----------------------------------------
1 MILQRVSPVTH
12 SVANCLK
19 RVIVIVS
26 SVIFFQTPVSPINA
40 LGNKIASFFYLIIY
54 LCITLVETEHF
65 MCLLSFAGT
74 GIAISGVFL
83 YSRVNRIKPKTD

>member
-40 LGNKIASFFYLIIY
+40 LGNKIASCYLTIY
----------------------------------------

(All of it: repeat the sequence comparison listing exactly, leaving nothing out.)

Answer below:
1 MILQRVSPVTH
12 SVANCLK
19 RVIVIVS
26 SVIFFQTPVSPINA
40 LGNKIASFFYLIIY
54 LCITLVETEHF
65 MCLLSFAGT
74 GIAISGVFL
83 YSRVNRIKPKTD

>member
-40 LGNKIASFFYLIIY
+40 LGNKIASCYLTIY